OCR Interpretation


The day book. (Chicago, Ill.) 1911-1917, November 08, 1911, Image 9

Image and text provided by University of Illinois at Urbana-Champaign Library, Urbana, IL

Persistent link: http://chroniclingamerica.loc.gov/lccn/sn83045487/1911-11-08/ed-1/seq-9/

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murder them -until she ,h'ad ac
quired all their money.
Few of those whom the police
say, were poisoned by Mrs. Ver
milya possessed much worldly
wealth.
Mrs. Vermilya profited finan
cially by the death of only three
of her victims, so far as the police
have been able to show.
Further, there is a great differ
ence between a woman who fiend
ishly and redly murdered strong
men with an axe, and a woman
who murders men by slow poison
ing with, arsenic
It is not by analogy with the
Gunness case that the police will
clear up the mystery of death that
s holding Louise Vermilya in
jail. m
Again, Louise Vermilyas own
letters to Thomas Bruington, the
eoria photographer, now in the
hands of the police, are the best
defense of the woman against the
police -theory.
, These letters show time and
again, the abnormal desire of Mrs.
Vermilya to be with the dead, and
in the places of death.
In them she .talks blithely of
Vhaving a lot of business to do at
the morgue," of spending "busy
days at the cemetery," 'of visiting
cerrieteries.
But the letters show some
thing else.
They breath forth a great love
that the woman bore toward her
dead husband, Charles Vermilya,
and to the son, whom the police
also say she murdered, Frank
Brinkamp.
Overtand over, thdre are refer
ences to-these two men in the let
ters, and each timenote of tend
erness and great love, is struck.
Take these excerpts i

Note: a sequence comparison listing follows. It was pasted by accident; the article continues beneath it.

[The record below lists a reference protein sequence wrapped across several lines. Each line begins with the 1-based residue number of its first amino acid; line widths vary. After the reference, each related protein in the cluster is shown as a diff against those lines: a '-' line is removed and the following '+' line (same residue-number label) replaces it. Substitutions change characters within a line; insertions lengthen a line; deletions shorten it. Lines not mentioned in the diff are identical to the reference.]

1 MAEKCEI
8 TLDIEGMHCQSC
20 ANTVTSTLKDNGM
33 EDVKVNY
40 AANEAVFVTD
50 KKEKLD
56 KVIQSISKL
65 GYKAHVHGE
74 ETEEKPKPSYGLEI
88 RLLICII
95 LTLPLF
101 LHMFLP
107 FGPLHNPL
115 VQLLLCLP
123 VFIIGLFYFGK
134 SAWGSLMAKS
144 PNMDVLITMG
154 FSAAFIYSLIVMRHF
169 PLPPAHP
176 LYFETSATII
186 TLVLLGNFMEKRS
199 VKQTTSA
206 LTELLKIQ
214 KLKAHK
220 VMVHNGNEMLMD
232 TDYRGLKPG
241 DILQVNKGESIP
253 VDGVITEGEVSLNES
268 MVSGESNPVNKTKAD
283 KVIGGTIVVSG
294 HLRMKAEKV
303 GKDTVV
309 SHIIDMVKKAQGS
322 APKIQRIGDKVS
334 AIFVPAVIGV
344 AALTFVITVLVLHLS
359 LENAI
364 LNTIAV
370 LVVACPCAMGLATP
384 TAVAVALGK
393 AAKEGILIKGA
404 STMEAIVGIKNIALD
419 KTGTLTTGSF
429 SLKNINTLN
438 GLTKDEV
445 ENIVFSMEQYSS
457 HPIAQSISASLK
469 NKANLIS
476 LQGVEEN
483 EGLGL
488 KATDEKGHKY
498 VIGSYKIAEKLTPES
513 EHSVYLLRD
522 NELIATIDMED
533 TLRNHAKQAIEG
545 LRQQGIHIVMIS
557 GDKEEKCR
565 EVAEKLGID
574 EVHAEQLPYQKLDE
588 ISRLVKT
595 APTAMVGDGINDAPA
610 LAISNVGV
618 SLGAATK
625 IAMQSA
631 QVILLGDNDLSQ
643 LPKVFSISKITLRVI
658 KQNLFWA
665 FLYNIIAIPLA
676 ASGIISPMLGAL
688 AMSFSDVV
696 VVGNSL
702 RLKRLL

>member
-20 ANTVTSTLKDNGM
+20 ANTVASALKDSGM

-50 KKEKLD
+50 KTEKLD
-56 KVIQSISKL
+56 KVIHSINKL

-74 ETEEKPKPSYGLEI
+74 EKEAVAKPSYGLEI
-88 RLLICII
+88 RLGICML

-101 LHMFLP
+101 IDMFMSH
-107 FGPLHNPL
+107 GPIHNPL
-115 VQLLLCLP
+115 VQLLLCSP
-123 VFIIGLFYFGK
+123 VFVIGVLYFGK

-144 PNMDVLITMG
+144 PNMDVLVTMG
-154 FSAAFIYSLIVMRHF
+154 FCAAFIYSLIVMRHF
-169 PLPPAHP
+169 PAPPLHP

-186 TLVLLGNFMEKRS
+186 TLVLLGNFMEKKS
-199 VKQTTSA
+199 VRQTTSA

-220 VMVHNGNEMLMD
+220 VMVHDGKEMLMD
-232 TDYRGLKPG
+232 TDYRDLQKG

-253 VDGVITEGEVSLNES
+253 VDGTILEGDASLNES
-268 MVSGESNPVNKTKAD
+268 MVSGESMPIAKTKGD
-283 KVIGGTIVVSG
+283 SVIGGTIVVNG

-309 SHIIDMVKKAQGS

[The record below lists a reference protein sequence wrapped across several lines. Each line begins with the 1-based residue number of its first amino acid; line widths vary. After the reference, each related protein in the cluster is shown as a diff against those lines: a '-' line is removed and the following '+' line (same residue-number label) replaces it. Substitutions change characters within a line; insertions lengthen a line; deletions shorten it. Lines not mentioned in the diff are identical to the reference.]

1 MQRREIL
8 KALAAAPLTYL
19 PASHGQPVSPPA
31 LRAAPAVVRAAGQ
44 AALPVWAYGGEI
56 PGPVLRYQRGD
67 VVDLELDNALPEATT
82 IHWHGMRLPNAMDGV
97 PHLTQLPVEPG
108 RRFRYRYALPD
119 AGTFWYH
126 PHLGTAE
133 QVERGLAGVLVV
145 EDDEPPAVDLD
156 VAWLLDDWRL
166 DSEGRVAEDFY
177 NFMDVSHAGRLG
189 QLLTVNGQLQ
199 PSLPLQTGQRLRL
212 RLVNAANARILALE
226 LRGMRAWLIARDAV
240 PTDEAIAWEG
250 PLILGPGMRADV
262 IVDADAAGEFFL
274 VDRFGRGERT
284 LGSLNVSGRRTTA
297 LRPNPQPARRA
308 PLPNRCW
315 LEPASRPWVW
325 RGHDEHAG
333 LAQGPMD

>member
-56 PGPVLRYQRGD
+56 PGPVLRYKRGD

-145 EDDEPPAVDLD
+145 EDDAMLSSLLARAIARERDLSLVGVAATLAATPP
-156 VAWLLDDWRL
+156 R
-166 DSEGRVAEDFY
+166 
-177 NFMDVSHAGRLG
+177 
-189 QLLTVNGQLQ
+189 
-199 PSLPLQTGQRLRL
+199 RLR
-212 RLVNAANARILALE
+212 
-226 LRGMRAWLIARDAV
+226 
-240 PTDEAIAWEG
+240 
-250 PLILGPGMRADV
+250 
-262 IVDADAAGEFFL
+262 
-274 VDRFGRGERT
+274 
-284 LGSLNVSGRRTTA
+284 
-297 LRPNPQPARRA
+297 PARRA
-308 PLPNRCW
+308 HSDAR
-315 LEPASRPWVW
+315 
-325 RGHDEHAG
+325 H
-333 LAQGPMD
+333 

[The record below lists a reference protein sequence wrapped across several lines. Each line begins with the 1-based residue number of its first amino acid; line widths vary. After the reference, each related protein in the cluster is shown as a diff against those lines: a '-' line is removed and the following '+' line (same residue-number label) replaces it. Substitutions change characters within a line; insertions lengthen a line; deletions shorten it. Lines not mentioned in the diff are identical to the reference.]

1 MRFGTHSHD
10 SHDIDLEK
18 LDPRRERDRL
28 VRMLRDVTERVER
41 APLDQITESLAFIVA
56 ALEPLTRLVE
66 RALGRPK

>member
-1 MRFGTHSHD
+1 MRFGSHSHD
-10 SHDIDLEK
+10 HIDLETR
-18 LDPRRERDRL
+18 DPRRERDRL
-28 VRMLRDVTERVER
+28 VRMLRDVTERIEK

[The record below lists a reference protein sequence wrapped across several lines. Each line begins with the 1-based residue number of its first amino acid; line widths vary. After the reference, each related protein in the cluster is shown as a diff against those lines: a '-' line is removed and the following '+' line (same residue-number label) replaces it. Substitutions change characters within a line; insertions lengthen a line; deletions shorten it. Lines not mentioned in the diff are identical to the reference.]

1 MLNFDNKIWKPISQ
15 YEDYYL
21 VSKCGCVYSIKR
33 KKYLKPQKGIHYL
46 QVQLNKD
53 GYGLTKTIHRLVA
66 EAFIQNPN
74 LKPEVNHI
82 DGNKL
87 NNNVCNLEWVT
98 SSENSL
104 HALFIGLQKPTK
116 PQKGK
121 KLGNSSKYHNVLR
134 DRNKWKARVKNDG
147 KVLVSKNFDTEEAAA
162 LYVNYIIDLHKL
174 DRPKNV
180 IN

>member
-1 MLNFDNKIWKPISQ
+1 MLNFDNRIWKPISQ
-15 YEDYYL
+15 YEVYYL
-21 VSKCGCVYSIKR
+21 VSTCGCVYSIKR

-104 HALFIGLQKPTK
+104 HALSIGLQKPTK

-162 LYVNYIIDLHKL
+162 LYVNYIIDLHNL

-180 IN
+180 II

"Tom, you ask about my late
husband lie was the best man I
ever knew. He was the kindest
husband a woman could have . .
"My boy came back to me,
stricken with typhoid fever, and
only to die. -vAnd there never was
a more dutiful son. He was a
source of happiness to me every;
minute God spared him to me.
"But my boy was taken and I
needed him so much."
The police say Mrs. Vermilya
wrote these lines of the.husband
and son she had done to death
by a hideous, slow and torturing
method.
, Do they read like it?
If Mrs. Vermilya is the mon
ster the police say, would she
write thus of her victims?
Would she, in that case, write
of them at all?
All these things point to mania,
granting that the police are cor
rect in saymg that Mrs. Vermilya
slew nine persons.
And after all, the police have
proved nothing except that there
was poison in the body of Arthur
Bissonette.
The strongest link in the case
of the police against the woman
is that last Saturday Mrs. Ver
milya attempted to commit sui
cide by herself taking arsenic.
This is a damning thing, that
Mrs. Vermillya will have much
trouble explaining to a jury. -
"TI she were innocent of all evil,
she would not have taken poison.

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